Patterns of Posture
with Anna Sobotka
Anna Sobotka is an AmSAT-certified Alexander Technique teacher. She completed her 1600 hour training at Alexander Technique Denver in 2019.
Anna has experience working with people from many walks of life, including dancers, musicians, actors, people with back pain, people with sciatica, people with hypermobility, people with chronic pain, dentists, carpenters, teachers, gardeners, athletes, and somatic practitioners.
Anna loves teaching students the tools they need to take care of themselves while working toward their personal and professional goals.
“Since playing music was always one of my favorite activities growing up, I decided to go to college for violin performance. In my third and fourth years of my bachelors degree my practice time tripled. Every free moment I had I spent in a practice room playing through articulate passages of music. With the demands and pressure of performances my concentration and energy were completely focused on perfecting each piece of music. Before long my back would hurt after just 5 minutes of playing. I told myself “No pain, no gain,” and tried to carry on. But my back pain became so unbearable, I feared that I had wasted years on a degree I wouldn’t be able to use. After this horrible realization I began my search for solutions to stopping my back pain. After chiropractor appointments, massages, yoga, and physical therapy my back pain persisted. I started to research what solutions other musicians had found. That is when I read three words that completely changed my life: The Alexander Technique (AT).
I walked into my first AT lesson with no clue how it worked. I assumed it was the violin that was causing my back pain so perhaps the teacher would help me hold it differently. What I found out quite quickly was that my back pain wasn’t the violin’s fault at all. My back pain existed because of my patterns of posture. I was unaware that some of my patterns were pushing my hips forward, locking my knees, tightening my neck, and collapsing in my torso. These habits were so strong and automatic that I did them all the time though they were exaggerated when I played the violin. In my first AT lesson I learned so many useful tools to relieve my back pain that I knew I wanted to be an AT teacher so I could help others the same way I was helped. After graduating with my violin performance degree I trained to be an AT teacher.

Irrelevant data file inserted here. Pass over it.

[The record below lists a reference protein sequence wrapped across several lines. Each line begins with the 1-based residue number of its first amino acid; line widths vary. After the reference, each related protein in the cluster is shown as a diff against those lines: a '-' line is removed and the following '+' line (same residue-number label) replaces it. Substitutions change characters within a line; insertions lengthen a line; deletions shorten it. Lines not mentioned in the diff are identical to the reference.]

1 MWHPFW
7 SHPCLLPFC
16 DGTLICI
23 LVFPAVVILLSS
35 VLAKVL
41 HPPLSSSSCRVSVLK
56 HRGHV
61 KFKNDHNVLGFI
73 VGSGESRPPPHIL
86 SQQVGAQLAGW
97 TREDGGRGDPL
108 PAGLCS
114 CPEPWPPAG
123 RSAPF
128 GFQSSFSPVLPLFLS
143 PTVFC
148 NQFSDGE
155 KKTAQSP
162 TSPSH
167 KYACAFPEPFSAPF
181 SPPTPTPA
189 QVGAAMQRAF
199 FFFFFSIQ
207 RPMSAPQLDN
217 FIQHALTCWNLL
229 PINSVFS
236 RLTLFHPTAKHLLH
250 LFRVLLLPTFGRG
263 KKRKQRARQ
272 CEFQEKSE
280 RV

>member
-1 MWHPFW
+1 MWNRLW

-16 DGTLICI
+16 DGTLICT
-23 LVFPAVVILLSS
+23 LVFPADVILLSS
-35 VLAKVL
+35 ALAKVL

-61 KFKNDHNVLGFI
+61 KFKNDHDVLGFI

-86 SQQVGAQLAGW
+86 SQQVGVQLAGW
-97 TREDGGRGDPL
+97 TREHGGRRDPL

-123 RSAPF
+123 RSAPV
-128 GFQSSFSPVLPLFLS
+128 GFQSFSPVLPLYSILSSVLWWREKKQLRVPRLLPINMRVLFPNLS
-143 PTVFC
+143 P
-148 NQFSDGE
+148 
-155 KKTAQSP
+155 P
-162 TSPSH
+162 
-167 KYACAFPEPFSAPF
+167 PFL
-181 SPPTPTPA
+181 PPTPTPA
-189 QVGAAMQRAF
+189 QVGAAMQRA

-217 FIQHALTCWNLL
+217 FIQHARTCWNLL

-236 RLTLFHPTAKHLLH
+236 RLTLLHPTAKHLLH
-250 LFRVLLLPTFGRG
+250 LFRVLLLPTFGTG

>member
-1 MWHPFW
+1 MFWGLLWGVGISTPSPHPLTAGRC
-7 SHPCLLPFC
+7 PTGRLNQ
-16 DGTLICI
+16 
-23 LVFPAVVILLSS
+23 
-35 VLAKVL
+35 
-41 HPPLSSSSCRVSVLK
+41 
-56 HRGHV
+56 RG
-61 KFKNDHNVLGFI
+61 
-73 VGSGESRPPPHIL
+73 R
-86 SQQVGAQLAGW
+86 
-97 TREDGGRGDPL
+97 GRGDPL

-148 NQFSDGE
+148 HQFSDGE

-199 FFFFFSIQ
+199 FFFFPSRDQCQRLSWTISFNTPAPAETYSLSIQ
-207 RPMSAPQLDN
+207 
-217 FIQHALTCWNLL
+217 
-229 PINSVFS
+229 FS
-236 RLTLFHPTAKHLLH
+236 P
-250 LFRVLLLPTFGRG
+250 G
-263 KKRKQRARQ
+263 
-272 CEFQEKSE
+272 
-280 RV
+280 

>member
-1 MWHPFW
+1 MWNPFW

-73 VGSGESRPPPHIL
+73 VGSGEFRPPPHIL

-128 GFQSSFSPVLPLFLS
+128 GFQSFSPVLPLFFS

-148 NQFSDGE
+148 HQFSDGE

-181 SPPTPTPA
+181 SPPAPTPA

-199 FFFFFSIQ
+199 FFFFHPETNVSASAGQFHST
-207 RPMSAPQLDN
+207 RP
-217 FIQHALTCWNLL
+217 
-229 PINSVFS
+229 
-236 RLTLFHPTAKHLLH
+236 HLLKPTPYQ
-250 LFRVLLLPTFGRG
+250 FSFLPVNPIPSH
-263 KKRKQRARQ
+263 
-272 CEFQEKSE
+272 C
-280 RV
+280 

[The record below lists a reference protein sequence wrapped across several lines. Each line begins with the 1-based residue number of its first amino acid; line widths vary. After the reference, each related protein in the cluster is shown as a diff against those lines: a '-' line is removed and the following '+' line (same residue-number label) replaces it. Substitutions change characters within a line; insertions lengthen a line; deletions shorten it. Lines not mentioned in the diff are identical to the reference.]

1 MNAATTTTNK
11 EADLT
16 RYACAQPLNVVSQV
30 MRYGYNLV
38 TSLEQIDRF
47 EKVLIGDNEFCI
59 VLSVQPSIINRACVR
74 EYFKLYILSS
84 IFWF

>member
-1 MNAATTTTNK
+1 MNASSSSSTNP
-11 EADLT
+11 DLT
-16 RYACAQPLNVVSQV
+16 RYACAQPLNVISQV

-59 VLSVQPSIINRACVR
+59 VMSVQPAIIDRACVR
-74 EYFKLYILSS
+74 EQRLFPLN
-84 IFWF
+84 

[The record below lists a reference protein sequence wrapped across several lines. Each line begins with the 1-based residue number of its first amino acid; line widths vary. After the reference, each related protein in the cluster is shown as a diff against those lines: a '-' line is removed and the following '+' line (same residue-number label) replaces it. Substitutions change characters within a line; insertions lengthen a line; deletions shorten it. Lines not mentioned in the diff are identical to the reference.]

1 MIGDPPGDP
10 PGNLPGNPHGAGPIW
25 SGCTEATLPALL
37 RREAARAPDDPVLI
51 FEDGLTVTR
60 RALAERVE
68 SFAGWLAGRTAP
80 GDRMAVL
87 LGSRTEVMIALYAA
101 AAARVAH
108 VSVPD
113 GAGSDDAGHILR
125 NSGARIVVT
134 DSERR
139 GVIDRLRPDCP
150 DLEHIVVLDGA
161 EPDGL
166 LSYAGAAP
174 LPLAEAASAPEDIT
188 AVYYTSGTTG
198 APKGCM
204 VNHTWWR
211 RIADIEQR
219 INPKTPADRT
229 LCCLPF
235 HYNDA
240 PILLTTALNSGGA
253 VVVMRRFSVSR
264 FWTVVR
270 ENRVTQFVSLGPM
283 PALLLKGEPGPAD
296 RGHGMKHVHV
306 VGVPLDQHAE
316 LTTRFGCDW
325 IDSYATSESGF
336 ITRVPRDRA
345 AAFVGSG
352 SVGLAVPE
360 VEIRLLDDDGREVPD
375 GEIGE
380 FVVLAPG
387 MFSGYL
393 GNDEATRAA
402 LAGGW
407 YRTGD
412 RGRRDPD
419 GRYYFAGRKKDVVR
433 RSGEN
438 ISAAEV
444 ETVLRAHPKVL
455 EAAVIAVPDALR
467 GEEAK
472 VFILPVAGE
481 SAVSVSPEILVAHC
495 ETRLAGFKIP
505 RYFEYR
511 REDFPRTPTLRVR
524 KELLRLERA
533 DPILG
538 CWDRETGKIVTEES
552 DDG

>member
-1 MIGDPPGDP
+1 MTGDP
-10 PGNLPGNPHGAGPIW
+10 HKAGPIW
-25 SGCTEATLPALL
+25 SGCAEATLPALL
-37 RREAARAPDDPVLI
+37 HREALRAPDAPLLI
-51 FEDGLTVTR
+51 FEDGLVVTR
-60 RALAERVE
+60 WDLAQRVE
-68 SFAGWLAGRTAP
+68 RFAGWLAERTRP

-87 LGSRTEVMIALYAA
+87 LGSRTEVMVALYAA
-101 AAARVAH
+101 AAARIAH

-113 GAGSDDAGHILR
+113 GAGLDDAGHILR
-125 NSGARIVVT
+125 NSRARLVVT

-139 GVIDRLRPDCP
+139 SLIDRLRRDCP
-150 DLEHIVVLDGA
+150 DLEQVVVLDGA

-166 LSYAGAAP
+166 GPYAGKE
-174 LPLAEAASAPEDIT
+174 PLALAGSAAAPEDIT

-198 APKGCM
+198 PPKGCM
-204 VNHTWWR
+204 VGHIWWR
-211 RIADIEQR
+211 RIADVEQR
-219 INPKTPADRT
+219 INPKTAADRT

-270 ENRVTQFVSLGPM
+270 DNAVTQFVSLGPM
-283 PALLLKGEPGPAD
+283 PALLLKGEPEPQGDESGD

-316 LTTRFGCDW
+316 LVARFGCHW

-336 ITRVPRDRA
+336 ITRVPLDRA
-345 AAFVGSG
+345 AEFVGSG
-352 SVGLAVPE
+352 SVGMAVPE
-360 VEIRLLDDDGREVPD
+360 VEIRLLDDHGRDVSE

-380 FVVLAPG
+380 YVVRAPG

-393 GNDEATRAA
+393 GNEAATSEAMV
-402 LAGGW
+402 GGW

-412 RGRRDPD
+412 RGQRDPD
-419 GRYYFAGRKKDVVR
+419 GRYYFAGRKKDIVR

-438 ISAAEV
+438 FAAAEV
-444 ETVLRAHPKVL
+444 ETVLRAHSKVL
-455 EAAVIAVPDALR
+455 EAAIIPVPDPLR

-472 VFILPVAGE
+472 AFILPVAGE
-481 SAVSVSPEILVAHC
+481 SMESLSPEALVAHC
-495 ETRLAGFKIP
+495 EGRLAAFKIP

One of my favorite things about the technique is that it’s something anyone can learn and use anytime, anywhere, for anything. AT is a tool I apply to every part of my life. I use the technique to help me with my walking, cleaning, cooking, hiking, running, speaking, breathing, performing, slacklining, rock climbing, biking, driving, anxiety, texting, writing, etc. It gives me energy, grace, poise, and freedom in my mind and body helping me live a healthy and happy life. As an AT teacher, my ambition is to give students the tools they need to achieve ease and comfort while working toward their personal and professional goals. I do not believe in the saying “No Pain, No Gain.” There can be gain without the pain and I can help people experience that.”